The Register-Herald, Beckley, West Virginia

May 15, 2013

Former Sophia police officer awarded $600,000 settlement

By Jessica Farrish
Register-Herald Reporter

— A former Sophia police officer who alleged that he was discriminated against while performing his duties has been awarded a settlement of $600,000 from the town’s insurance company.

Damon McDowell, 44, was employed as an officer for the Town of Sophia from October 2011 until he was fired by his supervisor, then Sophia Police Chief Tomi Peck, in March 2012.

During that time, McDowell was the only African-American officer.

In the suit, filed in U.S. District Court, he alleged that fellow officers placed pictures of monkeys on the department bulletin board, with the caption “I talk like a monkey.”

The suit alleged that they also joked about if McDowell was from “One Foty-Fo Magnolia Street,” drew male anatomical pictures on McDowell’s court papers and hid the papers so that he would miss hearings. It was also alleged that they played the theme song from the 1970s sitcom “Sanford and Son” over their police radios.

McDowell also alleged that fellow officers created a fake memorandum from the Raleigh County Emergency Operations Center that reported new phonetic words would be used in making radio calls. McDowell used the words from the fake memo on at least one occasion, the suit reported.

He alleged that Peck, who resigned as chief and now serves as a Raleigh County magistrate, knew about the taunting and didn’t address it. Other town officials also knew, according to the suit.

The suit stated that once he’d reported the harassment to Peck, she began to look for ways to fire him.

On one occasion, he said, she accused him of drawing his weapon without justification and asked him to resign. He refused to resign without an internal investigation, so Peck suspended him, the suit read. He was allowed by Peck to take a polygraph but was asked in the polygraph about stealing jewelry from a DUI suspect, according to the suit.

Two white officers present during the stop were never questioned and were not required to take a polygraph, the suit read.

He was also questioned about making an inappropriate offer to a woman during a traffic stop then allegedly tearing up the ticket, but he was able to show a copy of the ticket, he alleged

The suit also mentioned at least two claims of alleged misconduct against McDowell by Beckley Police.

 

Peck fired McDowell in March 2012.

Days after his firing, McDowell says Peck told him he’d misunderstood her and was suspended, not fired. But his final check had an attached letter stating that he was fired for failing to meet with Peck on March 24.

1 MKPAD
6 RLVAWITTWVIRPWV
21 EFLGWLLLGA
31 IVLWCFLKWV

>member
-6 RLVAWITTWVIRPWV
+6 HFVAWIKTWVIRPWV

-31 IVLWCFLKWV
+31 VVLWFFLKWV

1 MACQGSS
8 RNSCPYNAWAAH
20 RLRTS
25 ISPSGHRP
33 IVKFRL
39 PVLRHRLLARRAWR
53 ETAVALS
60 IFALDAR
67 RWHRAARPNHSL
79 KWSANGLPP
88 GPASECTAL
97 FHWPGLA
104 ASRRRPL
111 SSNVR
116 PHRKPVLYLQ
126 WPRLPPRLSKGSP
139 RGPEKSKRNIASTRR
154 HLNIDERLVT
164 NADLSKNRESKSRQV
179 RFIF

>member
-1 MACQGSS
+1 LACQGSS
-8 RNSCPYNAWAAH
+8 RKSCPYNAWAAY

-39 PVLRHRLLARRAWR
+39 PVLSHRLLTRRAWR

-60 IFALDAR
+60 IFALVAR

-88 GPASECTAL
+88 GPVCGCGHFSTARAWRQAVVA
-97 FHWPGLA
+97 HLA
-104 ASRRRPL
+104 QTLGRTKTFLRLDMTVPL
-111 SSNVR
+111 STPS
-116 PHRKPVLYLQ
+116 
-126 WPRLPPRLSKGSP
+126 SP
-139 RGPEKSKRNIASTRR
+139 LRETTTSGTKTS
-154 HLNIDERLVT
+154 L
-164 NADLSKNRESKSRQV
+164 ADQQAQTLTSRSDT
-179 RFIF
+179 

His paycheck was $770 less after a withholding.

McDowell was fired for not paying his tab at a local chain restaurant, a charge McDowell alleged was false.

According to McDowell’s suit, a server had told McDowell that a drink from the bar was “on the house.” However, the suit alleged that Beckley Police officers later coached the server to say McDowell left without paying his tab.

Peck then fired him, according to the suit.

McDowell was found guilty in Raleigh Magistrate court of defrauding an innkeeper, a misdemeanor stemming from the alleged incident, in February. McDowell has appealed that conviction in Raleigh County Circuit Court.

After a settlement was reached, U.S. District Judge Irene Berger granted a joint motion filed by McDowell, Peck and the Town of Sophia that dropped Peck from the civil rights suit. McDowell was awarded $600,000 by AIG Property and Casualty, insurance carrier for the town.

The details of the settlement were first reported by the West Virginia Record, which filed a Freedom of Information Request with the town of Sophia after terms of the settlement were not disclosed in court documents.

 

Peck denied Tuesday that she’d allowed her officers to harass McDowell. When asked if she is racist, Peck said no, adding that she has worked in the justice system for years with people of different races and has never had trouble.

“I hired (McDowell),” Peck said. “They did not have a black officer.

“How in the world can he say I was racist? It makes no sense.”

She said she believes AIG representatives agreed to the settlement to avoid court costs and the cost of McDowell’s attorneys.

Beckley attorney James Sheatsley represented the town.

McDowell was represented by Charleston attorneys Mark Goldner and Maria Hughes.

Hughes declined to comment Tuesday, citing privacy agreements related to the settlement.

Sheatsley did not immediately return telephone calls Tuesday.

—  E-mail: jfarrish@register-herald.com